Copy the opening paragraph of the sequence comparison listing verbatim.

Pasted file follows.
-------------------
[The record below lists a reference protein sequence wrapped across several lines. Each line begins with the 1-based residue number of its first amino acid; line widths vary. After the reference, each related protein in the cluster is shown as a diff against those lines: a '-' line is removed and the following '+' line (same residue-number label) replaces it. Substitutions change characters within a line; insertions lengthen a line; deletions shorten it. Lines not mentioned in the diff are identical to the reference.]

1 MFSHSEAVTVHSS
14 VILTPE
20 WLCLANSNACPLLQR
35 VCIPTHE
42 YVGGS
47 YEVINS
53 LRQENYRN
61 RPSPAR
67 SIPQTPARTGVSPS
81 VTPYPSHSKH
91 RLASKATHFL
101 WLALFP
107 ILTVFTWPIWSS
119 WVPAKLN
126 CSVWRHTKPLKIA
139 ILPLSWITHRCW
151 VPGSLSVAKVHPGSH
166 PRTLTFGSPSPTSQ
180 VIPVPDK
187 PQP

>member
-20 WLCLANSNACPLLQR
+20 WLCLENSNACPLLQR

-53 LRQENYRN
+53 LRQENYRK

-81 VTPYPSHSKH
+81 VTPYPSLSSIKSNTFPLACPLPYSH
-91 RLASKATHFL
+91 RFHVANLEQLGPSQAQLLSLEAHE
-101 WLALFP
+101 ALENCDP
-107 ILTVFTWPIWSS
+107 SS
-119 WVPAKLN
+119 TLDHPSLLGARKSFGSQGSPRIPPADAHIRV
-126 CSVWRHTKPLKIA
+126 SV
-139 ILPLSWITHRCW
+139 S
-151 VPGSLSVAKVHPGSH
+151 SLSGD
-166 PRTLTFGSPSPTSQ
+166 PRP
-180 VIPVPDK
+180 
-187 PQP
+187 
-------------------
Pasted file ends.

[The record below lists a reference protein sequence wrapped across several lines. Each line begins with the 1-based residue number of its first amino acid; line widths vary. After the reference, each related protein in the cluster is shown as a diff against those lines: a '-' line is removed and the following '+' line (same residue-number label) replaces it. Substitutions change characters within a line; insertions lengthen a line; deletions shorten it. Lines not mentioned in the diff are identical to the reference.]